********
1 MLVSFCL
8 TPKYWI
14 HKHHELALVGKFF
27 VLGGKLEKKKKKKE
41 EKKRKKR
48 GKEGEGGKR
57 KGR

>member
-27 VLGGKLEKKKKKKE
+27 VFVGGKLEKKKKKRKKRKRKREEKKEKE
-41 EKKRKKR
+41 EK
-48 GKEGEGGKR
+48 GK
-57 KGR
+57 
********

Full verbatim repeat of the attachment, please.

1 MLVSFCL
8 TPKYWI
14 HKHHELALVGKFF
27 VLGGKLEKKKKKKE
41 EKKRKKR
48 GKEGEGGKR
57 KGR

>member
-27 VLGGKLEKKKKKKE
+27 VFVGGKLEKKKKKRKKRKRKREEKKEKE
-41 EKKRKKR
+41 EK
-48 GKEGEGGKR
+48 GK
-57 KGR
+57 